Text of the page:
Interesting Facts About the Tudors
The Real Tudors
Showtime's historical romp The Tudors is a dramatic interpretation of the life of Henry VIII and his family. Some of it has a basis in fact, but a great deal of artistic license has been employed. Jonathan Rhys Myers, for instance, might not be a serious historian's first choice for the role of Henry VIII, but that's only a cosmetic objection. There were other, more glaring historical inaccuracies; Henry's two sisters being rolled into one über-Princess had me changing channels very early in the series.
It's a wonder that the producers felt the need to change anything; the Tudors were hardly a boring bunch. Here are the unadorned, but nonetheless interesting, facts about the Tudors.
Facts About Henry VII
- Henry's father, Edmund Tudor, died three months before Henry's birth.
- Henry's mother, Lady Margaret Beaufort, was only 13 years old when her son was born.
- He was the last King of England to win his crown on the battlefield.
- Henry's victory at Bosworth ended the War of the Roses.
- He adopted the Tudor Rose as his emblem, combing the White Rose of York and the Red Rose of Lancaster.
Who Were the Tudors?
The Tudor dynasty consisted of five monarchs (plus one interloper). They reigned from 1485 to 1603, hence that period of English history is known as the Tudor period. Generally, it was an age in which England prospered both socially and economically. The Tudors also provided England with some of her most memorable monarchs.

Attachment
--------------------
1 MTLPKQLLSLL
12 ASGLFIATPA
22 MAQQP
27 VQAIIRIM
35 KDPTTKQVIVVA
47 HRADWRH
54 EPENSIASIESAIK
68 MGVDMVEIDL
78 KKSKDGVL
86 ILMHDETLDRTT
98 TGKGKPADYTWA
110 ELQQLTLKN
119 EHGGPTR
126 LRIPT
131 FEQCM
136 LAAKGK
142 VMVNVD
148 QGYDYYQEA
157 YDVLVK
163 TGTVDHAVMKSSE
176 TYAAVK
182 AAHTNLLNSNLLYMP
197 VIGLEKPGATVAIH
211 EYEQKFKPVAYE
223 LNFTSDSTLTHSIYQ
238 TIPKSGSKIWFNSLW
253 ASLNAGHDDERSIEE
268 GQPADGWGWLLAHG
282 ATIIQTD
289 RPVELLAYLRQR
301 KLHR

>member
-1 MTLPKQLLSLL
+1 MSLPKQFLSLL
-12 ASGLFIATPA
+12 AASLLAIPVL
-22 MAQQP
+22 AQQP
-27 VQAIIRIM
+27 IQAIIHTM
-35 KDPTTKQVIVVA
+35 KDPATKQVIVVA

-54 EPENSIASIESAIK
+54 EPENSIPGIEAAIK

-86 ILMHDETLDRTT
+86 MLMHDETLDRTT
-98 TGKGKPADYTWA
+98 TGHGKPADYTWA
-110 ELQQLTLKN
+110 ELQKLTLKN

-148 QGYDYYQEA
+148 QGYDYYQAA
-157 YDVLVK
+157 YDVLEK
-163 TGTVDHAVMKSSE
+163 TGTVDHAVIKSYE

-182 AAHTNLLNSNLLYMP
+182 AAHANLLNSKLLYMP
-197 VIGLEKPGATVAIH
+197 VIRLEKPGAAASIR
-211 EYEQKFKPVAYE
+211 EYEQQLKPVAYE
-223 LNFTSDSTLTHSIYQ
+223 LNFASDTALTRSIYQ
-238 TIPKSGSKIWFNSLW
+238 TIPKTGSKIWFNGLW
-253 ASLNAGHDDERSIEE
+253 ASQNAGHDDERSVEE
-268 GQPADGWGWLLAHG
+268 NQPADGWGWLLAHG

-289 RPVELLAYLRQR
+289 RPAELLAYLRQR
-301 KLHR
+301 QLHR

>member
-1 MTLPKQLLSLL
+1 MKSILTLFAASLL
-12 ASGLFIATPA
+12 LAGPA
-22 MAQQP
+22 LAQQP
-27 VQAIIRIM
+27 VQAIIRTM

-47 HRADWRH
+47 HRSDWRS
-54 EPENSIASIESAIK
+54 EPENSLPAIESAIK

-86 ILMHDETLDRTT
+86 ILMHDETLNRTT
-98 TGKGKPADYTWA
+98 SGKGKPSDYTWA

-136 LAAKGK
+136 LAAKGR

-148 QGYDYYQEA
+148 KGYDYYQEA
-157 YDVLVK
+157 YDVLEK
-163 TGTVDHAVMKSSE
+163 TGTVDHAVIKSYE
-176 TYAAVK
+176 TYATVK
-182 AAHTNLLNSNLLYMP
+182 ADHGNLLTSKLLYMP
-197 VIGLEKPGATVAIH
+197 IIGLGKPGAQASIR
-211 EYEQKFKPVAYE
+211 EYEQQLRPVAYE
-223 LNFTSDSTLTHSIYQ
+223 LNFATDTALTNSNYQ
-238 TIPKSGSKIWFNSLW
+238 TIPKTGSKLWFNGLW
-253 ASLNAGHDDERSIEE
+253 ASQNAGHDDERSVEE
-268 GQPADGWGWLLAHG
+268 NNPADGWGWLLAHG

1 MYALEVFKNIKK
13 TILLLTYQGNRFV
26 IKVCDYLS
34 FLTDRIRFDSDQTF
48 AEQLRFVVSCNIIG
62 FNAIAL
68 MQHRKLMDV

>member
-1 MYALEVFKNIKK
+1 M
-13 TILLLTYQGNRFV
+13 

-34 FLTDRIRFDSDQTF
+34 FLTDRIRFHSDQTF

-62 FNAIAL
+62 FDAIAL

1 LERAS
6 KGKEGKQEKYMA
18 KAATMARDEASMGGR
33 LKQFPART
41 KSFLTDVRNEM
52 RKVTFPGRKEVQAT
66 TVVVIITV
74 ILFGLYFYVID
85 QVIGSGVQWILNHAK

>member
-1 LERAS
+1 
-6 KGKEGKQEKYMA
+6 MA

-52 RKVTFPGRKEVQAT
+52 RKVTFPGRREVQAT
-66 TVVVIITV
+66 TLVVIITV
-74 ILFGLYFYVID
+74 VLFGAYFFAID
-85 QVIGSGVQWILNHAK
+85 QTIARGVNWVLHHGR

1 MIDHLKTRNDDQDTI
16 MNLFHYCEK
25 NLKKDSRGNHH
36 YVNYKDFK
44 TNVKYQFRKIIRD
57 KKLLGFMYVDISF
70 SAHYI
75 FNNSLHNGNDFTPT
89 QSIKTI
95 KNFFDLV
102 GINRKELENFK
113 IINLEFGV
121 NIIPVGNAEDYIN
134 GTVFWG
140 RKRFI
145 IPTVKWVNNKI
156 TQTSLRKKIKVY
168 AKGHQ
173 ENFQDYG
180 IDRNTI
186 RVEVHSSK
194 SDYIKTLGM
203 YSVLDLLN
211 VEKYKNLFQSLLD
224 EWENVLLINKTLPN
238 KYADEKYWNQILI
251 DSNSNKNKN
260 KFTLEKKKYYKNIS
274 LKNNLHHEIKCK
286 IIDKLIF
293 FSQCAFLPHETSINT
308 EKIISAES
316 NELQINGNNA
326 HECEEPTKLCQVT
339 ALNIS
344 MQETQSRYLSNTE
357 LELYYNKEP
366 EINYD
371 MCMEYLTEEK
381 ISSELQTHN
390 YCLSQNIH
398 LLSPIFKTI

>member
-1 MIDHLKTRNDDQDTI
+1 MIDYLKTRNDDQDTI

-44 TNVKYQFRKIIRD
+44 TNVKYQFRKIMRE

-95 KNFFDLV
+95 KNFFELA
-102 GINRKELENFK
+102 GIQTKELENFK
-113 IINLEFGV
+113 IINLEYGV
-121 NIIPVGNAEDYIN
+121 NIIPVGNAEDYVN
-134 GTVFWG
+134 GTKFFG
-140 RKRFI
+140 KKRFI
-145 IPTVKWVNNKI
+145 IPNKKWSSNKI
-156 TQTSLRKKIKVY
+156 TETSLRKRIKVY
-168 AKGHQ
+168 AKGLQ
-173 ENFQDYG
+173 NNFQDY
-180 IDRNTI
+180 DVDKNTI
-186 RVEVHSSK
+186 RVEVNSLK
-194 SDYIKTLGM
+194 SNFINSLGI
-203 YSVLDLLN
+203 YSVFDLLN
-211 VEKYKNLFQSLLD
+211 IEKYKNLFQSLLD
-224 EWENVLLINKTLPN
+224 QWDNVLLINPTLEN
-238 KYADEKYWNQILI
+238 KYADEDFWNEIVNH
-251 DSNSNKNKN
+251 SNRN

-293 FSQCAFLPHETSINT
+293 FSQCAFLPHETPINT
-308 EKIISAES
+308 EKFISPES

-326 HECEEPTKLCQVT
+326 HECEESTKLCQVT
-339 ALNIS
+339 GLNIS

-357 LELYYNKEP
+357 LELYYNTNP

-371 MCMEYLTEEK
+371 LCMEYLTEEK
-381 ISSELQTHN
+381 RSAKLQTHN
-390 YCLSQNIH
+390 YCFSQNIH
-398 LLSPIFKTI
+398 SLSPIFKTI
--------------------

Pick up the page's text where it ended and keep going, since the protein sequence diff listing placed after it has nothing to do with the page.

The Tudor family were originally from Wales. The Tudors of Penmynydd in Anglesey were descended from one of Llywelyn the Great's lords, Ednyfed Fychan. It was Owen Tudor (Owain ap Maredudd ap Tewdwr) who started the Tudors' rise to greatness. Owen, a soldier and courtier at Henry V's court, secretly married Henry's widow, Katherine de Valois. The couple had several children, including sons Edmund and Jasper. Edmund, Earl of Richmond, married Lady Margaret Beaufort. Their son, born posthumously in 1457, was Henry Tudor, later King Henry VII. Jasper Tudor helped secure his nephew's crown.
Facts About Two Tudor Princesses
Henry VII and his wife, Elizabeth of York, had four daughters. The Princesses Elizabeth and Katherine died in infancy, but Margaret and Mary survived to adulthood. Both became queens and both had descendants who played an important part in England's history. It's a shame that the producers of The Tudors felt the need to merge them into one character.
Margaret, Queen of Scots
Margaret Tudor, Queen of Scots
Margaret Tudor (1489 - 1541) left England in 1503 after marrying James IV of Scotland by proxy at her father's palace in Richmond. The young Queen of Scots and her husband apparently had a happy marriage. Margaret's happiness was not long-lived. Although she bore the King six children, only one survived infancy. Further tragedy struck when her husband was killed at the Battle of Flodden in 1513 when he invaded England. Queen Margaret was appointed Regent for her young son and managed to broker a peace with her brother.
The following year, however, Margaret blundered. She married a handsome, but unpopular, Scottish nobleman, the Earl of Angus. This lost her the Regency. She and Angus had a daughter, Lady Margaret Douglas, whose own son would later marry his cousin, Mary, Queen of Scots (hence two of Margaret's grandchildren married each other). Margaret soon found that Angus was unfaithful and eventually divorced him.